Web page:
We first heard whispers that a new Department of Justice opinion on the Wire Act was coming last month. It arrived on Monday.
The new opinion walked back most of the 2011 DOJ opinion on the same subject. In 2011, the previous opinion concluded that the scope of 1961’s Wire Act only applied to sports betting.
In the wake of the opinion, numerous states began looking into online gambling. A handful, including Pennsylvania, legalized it. The legislature did so thinking they had the cover of the opinion to affirm the legality of their intrastate gaming operations.
All of that could be at risk now.
New opinion takes a much broader interpretation
This new opinion openly acknowledges that it is rare for the DOJ to issue a new opinion on a matter. Nonetheless, the organization released the opinion in the middle of a government shutdown.
The opinion, dated Nov. 2, says the Wire Act does apply to gaming beyond the scope of sports betting. Moreover, the opinion specified that the Unlawful Internet Gambling Enforcement Act (UIGEA) of 2007 did not change the scope of the Wire Act either.
UIGEA carved out an exception for fantasy sports in its online gaming restrictions. This new opinion makes it clear that, at least in terms of the Wire Act, no such exemption exists. This means the daily fantasy sports industry should be on high alert.
The DFS industry and online state lotteries that sell tickets to multistate draw games, like Powerball and Mega Millions, are the most obvious examples of legal US gambling activities that would be in violation of the Wire Act according to this new document.
Of course, the real question is not what the opinion says. The pressing issue is how the DOJ will act in the wake of this change.
It is possible they take no action, much like they are not going after states with legalized marijuana using federal drug laws. However, it is possible the DOJ challenges state online gambling, too.
How does this DOJ opinion affect PA?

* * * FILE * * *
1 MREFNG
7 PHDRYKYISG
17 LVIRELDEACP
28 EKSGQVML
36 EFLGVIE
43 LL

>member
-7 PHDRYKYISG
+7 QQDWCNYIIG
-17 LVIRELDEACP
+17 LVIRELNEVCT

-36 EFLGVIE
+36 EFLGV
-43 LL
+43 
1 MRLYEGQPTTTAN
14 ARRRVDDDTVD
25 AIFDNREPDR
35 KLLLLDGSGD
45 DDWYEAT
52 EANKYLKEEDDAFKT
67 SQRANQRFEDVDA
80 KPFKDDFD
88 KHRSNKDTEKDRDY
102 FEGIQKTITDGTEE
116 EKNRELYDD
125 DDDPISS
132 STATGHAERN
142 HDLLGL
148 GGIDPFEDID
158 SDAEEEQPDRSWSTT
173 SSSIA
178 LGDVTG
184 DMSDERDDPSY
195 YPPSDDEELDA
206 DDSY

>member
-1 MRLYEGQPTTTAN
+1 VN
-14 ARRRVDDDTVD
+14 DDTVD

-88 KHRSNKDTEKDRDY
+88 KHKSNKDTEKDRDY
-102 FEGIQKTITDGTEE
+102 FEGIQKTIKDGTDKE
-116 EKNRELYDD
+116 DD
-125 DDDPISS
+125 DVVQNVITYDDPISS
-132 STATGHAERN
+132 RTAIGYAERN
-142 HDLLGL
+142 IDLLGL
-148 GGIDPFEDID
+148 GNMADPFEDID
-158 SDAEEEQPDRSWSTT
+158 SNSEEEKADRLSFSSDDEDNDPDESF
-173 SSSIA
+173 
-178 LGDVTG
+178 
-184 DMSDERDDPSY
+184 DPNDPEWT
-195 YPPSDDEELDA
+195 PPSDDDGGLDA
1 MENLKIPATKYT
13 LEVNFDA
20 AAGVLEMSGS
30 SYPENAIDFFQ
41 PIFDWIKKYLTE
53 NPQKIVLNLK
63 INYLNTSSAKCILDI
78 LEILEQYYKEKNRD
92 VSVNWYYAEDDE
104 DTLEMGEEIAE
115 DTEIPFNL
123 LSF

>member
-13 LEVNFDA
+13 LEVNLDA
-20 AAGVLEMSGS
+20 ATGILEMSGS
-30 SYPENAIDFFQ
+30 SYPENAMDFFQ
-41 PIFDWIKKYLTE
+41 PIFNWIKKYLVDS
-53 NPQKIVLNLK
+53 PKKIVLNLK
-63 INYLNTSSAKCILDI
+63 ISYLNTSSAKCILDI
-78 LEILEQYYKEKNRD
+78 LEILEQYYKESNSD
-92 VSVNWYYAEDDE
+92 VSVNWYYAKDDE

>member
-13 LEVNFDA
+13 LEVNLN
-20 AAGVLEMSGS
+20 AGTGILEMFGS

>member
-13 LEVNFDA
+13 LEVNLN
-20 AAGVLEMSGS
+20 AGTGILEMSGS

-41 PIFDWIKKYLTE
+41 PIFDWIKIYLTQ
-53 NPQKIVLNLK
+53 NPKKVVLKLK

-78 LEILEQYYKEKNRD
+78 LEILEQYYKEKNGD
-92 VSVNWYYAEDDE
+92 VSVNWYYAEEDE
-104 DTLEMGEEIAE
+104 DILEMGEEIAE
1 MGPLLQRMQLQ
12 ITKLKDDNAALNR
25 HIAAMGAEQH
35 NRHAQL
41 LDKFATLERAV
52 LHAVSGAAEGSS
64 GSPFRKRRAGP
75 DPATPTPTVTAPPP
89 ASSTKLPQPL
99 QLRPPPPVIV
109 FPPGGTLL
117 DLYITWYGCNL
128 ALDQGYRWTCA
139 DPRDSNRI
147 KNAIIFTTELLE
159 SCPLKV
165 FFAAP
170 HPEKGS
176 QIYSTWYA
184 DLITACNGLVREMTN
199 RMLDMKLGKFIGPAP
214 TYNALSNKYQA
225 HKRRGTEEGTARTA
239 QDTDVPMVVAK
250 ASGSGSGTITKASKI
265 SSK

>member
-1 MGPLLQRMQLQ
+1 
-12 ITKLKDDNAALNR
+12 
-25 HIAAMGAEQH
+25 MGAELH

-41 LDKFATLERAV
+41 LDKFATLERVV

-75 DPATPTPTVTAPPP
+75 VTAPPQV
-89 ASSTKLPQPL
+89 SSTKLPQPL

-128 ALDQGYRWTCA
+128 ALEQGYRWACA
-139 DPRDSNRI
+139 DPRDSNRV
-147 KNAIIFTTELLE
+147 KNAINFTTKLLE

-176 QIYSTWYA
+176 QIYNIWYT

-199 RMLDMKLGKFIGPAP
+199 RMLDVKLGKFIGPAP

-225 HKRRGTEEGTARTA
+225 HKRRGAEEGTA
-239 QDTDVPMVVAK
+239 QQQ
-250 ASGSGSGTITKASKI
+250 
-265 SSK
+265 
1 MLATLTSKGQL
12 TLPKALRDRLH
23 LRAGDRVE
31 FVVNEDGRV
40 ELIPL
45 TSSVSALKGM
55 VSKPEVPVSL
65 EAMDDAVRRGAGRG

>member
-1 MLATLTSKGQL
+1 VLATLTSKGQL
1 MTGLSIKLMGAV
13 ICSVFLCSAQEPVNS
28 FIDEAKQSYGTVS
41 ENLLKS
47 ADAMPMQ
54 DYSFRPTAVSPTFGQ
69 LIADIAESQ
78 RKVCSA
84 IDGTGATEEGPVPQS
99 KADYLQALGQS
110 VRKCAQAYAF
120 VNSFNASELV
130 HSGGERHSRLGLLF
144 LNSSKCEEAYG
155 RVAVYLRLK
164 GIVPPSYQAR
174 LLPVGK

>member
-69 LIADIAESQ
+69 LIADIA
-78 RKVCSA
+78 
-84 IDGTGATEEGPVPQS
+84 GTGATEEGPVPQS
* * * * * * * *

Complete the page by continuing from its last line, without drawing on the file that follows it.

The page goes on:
The good news is that this new opinion will likely not affect PA sports betting. Because the Wire Act applied to sports betting, states crafted laws that would be in line with the law.
There may be an argument that mobile betting is in violation, but it depends on how far the DOJ takes the interpretation. For just about any internet transaction, there is a point where an out-of-state server or IP address gets involved. UNLV’s Jennifer Roberts explained this to Play Pennsylvania when news of the opinion broke in December.
Pennsylvania online casinos and poker have not launched yet, but like mobile betting, it depends on what happens in vs. out of state. Many gaming companies already have servers set up in New Jersey. If the plans for PA included leveraging those servers, casinos might be rethinking that plan as of yesterday.
One group that is less likely to be targeted is the Pennsylvania Lottery. The state launched online lottery games in May. However, unlike some states, PA does not allow the sale of draw game tickets online. However, it does still have to contend with the pending lawsuit from several Pennsylvania casinos.
Banking might be hit hardest
Every gaming industry in and out of PA does need to worry about payment processing. UIGEA targeted payment processing with its laws, which is why there are still plenty of financial institutions still declining your credit and debit cards on presumably legal gaming transactions.
This new DOJ opinion means if money crosses state lines while changing hands for gambling, the banks are at risk of prosecution. When it comes to federal law, banks tend to be extremely risk-averse. Going back to the legal marijuana example, plenty of banks and casinos for that matter refuse to take marijuana money, even if it was earned in a regulated market.
We cannot overstate that no one knows for certain what happens after this new opinion. It could be a gesture to appease Trump backer Sheldon Adelson, who hates online gambling. It could be an all-out assault on iGaming. In reality, the answer is likely somewhere in the middle.
In the meantime, keep a close eye on the Pennsylvania Gaming Control Board (PGCB). We reached out to PGCB for comment but had no response at time of publishing. Since online casino and poker are not launched yet, the PGCB is taking extra time to make sure the industry is as unexposed to the new interpretation as possible.
It seemed like online casino was launching this spring. With this news, do not be surprised if that launch date is pushed. We will keep you posted with any news as this story develops.